To tackle a wicked problem as if it were not usually generates even bigger problems; it is therefore necessary to know very well the system we are dealing with and to accept the complexity of the decision forming process that leads to solutions. Policy makers, who are in charge of implementing effective solutions, and citizens, that have to approve them and live together with the industrial plants and the thermal treatment plants that an efficient management requires, must have available all the tools that are useful to evaluate rationally and scientifically the pros and cons of the different possible technical alternatives. All actors must be able to understand the role that their community can play to reach an effective resources and waste management.
Waste management can not be entrusted only to the sum of individual behaviors, such as that of citizens that practice segregated collection aimed at recycling. Governance of waste management requires:
- a strong engagement by public institutions to design feasible and effective solutions and put them into practice
- the capability of the private sector to build and operate technologically complex plants
- periodic public controls on the performance of plants and of all the management systems.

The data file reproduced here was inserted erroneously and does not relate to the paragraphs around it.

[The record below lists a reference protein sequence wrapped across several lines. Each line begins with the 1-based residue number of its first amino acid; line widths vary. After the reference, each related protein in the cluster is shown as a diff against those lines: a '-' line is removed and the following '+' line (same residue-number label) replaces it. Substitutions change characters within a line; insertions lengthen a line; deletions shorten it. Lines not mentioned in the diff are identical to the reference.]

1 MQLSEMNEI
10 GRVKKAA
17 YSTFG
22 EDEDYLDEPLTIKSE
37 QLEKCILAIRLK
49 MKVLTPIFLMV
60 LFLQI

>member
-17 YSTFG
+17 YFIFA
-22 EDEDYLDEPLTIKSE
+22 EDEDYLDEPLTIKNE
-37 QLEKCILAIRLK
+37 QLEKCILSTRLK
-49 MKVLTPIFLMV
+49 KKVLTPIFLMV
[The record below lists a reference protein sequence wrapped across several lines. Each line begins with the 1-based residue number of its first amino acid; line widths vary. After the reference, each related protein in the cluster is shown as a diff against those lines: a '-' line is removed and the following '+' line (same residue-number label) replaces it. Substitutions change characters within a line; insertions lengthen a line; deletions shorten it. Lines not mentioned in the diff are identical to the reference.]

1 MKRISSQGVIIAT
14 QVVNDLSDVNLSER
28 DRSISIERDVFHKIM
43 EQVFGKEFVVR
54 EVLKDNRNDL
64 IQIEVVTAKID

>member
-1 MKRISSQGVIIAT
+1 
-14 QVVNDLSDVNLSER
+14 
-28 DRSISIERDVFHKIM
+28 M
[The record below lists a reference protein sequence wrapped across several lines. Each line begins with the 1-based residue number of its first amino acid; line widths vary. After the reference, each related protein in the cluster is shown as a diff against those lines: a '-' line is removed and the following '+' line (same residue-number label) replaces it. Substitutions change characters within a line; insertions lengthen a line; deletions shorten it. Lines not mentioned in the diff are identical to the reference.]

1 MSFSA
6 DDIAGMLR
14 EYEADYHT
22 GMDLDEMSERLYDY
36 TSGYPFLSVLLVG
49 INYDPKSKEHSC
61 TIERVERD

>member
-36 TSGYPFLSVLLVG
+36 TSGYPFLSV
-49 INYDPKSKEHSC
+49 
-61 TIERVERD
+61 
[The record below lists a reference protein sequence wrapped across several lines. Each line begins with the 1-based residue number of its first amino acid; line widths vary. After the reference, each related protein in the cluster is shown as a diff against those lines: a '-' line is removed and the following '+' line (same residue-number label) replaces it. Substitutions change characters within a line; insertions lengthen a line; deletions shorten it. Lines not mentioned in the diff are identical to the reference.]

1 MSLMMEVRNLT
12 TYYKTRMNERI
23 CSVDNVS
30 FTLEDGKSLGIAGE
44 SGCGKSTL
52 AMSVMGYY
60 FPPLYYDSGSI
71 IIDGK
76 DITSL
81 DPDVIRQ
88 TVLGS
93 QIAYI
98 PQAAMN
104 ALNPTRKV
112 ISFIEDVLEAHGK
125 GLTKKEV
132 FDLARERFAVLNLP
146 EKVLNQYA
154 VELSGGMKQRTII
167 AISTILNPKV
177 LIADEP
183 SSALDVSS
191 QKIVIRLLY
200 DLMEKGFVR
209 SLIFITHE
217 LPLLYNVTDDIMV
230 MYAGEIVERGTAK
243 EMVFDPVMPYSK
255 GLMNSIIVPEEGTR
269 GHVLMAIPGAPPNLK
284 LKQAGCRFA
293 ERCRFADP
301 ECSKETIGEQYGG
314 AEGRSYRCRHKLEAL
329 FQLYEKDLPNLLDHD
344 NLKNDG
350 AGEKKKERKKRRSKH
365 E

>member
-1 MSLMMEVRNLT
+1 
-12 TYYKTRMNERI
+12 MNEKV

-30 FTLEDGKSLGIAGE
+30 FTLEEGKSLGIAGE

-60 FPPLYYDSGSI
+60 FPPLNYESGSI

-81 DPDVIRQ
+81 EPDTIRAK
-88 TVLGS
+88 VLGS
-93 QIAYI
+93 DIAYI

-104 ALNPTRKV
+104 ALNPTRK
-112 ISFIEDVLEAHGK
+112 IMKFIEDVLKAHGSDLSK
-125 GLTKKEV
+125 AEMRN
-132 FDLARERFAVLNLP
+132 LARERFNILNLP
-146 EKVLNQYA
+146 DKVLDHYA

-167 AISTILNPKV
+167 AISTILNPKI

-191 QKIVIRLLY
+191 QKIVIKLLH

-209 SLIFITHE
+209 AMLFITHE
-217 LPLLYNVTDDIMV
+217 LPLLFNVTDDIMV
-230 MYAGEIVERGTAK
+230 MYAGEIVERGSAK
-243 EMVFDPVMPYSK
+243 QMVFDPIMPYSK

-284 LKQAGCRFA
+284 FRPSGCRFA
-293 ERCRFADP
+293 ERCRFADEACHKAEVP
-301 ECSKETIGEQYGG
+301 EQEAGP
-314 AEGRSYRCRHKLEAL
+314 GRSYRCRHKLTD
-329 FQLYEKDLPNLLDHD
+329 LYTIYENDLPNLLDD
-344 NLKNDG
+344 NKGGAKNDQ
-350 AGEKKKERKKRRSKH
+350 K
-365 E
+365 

Where does the illusion of being able to solve the problems generated by the scraps of a massive industrial production without operating an industrial system of waste management, adequate to the complexity of what we discard, stems from? In this site several elements necessary to put in practice a successful management are discussed together and integrated:
- the technical and technological elements that compose an integrated waste management system are presented
- the importance of describing the waste network of actor is underlined
- the synthesis of the results of the Life Cycle Assessment (LCA) of integrated waste management systems are shown, discussing the changing of the environmental impacts with different infrastructural scenarios of waste management
- the way the risk representation with respect to the plants that enter an infrastructurally complete system of waste management is discussed.
Dealing with waste management planning is it better to drop the generic term ‘citizens’, because what is needed is the acknowledgment of the main actors that must enter in a debate over the risk of an industrial installation, such as that of a thermal treatment plant. This way one can begin to observe their relative positions in the network and their capability to affect decisions. Among these waste network actors are:
- great groups that can have an interest in showing that the risk, a community is interrogating itself about, is low: waste management and energy industries ; finance and banks;….
- politicians that at the local, regional, and national level can affect the decision;
- policy makers and technical personnel of controlling agencies (environment and health);
- activists, either environmentalist or community members at all levels;
- the workers of the sector;
- resident in the proximity of plants and every person potentially impacted by the plant operation;
- citizens aware of the impacts of the decision;
- scientists and expert of the sector;
- scientists and experts of other sectors;
- the media personnel.